- City suspends liquor license for downtown Cape bar; owners say they want to fix problems (3/26/17)7
- Mall aboard: Future requires evolution at West Park Mall (3/24/17)24
- Legal discrimination complaint, ethics complaint filed in Scott City government (3/22/17)13
- Former Southeast softball coach sues Board of Regents; seeks damages and her job back (3/23/17)15
- Former Scott City administrator: 'I was forced to resign' (3/21/17)6
- Triplett manslaughter case set for July 2018 (3/21/17)2
- Lawmakers put prevailing wage in crosshairs; laborers object (2/12/17)10
- Chaffee district seeks bond issue for classrooms, property (3/26/17)4
- 'Construction with finesse' (3/26/17)2
- Cramped quarters: April 4 proposition aims to ease crowding in Perry County District Schools (3/23/17)4
Residents on the south side of the city are getting fresh vegetables thanks to the cooperation of Robert Harris, his mother Bernice, the East Missouri Action Agency, area master gardeners, Southeast Missouri State University and the city of Cape Girardeau.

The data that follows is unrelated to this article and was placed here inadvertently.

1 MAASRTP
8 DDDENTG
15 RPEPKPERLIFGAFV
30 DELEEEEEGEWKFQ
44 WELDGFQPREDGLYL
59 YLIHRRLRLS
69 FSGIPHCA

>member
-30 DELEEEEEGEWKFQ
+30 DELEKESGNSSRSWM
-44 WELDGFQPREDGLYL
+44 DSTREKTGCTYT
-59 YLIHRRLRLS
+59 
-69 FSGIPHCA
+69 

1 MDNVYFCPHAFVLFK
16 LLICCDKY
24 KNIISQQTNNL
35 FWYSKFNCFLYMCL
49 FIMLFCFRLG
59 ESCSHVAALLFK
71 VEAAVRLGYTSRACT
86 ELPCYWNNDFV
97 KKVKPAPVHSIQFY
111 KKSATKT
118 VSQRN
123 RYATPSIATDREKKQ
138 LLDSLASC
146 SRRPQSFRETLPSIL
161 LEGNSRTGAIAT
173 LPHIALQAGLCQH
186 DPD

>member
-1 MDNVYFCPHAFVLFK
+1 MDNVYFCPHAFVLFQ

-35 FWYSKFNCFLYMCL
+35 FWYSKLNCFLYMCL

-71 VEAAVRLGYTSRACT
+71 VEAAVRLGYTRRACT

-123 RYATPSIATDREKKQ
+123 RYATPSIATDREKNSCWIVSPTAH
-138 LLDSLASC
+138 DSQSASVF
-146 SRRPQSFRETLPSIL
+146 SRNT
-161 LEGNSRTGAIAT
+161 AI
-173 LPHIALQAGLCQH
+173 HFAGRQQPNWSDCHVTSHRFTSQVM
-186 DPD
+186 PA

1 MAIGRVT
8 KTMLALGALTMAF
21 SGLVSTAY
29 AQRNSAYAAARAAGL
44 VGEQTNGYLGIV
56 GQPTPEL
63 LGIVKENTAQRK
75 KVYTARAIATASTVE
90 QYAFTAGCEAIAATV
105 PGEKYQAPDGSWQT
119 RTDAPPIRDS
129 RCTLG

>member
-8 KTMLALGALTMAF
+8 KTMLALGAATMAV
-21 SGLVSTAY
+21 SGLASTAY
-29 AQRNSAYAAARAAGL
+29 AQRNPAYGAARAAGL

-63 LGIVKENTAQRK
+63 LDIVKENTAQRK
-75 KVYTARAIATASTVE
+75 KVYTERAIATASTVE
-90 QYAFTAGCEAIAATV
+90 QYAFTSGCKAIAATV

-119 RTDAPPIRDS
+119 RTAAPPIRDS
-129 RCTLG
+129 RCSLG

The city provides the Harrises with land in a floodplain on South Fountain Street. It also ran a water line from Giboney Avenue to a spot behind the garden. The master gardeners paid a third of the expense. The East Missouri Action Agency provided the grant that got Harris' community garden going a decade ago. The university provided his plants and flowers with supplemental help from a local nursery.
As the harvest arrives, Harris puts the vegetables on a table for residents to pick up for free.
As master gardener Marge Bauerle says, this kind of thing can have a domino effect on a neglected area. This kind of cooperation deserves commendation.